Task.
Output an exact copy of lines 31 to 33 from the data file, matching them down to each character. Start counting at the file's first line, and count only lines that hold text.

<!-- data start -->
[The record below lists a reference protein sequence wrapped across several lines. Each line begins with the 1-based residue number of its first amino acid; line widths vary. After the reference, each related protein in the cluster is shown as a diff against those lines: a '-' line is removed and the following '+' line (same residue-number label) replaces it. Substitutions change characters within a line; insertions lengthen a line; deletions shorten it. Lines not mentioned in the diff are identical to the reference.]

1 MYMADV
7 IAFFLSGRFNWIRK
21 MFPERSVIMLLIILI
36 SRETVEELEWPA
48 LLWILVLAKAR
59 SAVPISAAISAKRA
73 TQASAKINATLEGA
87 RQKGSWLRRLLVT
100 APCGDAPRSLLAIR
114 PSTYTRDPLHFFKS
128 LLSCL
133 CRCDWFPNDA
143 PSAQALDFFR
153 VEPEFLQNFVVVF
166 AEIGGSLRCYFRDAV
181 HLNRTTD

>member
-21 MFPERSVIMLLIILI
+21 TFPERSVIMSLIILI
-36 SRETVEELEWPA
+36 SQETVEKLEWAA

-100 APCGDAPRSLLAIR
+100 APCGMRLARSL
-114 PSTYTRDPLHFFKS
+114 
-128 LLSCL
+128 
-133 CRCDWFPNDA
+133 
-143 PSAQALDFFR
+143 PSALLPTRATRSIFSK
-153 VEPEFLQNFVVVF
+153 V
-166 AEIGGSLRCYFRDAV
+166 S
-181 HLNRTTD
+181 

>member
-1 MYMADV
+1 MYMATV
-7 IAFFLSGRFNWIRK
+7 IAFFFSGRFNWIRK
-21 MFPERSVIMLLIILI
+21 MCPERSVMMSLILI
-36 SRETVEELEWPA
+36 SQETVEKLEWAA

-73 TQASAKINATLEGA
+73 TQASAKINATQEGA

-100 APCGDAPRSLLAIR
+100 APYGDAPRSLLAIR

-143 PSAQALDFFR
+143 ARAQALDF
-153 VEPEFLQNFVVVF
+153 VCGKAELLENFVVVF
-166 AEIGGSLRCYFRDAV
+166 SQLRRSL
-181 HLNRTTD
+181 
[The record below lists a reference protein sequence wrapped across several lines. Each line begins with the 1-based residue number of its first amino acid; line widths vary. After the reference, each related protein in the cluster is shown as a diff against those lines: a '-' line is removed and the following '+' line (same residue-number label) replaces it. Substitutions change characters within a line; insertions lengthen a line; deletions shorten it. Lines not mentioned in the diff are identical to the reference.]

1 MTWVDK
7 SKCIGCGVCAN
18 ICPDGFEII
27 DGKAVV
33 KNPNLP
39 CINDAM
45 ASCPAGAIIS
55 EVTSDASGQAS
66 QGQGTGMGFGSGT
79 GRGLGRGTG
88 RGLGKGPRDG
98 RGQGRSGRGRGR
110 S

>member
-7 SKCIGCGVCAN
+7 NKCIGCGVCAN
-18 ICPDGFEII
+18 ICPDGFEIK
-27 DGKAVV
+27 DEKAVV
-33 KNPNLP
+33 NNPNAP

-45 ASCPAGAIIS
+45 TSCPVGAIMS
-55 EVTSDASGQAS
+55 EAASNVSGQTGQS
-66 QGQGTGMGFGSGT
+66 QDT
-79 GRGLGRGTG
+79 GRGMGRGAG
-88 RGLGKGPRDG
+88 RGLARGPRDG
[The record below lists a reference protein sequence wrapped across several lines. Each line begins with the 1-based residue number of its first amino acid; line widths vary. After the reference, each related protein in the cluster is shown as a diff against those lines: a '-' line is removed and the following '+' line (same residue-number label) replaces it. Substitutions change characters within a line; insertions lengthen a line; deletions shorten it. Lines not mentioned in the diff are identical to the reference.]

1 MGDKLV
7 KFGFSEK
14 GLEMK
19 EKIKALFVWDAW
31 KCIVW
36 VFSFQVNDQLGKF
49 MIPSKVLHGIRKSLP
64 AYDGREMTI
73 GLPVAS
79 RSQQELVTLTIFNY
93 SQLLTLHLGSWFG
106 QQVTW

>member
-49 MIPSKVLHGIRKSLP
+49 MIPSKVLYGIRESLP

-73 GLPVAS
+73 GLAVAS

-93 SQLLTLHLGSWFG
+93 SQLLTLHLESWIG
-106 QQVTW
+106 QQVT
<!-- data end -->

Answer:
-143 PSAQALDFFR
+143 PSALLPTRATRSIFSK
-153 VEPEFLQNFVVVF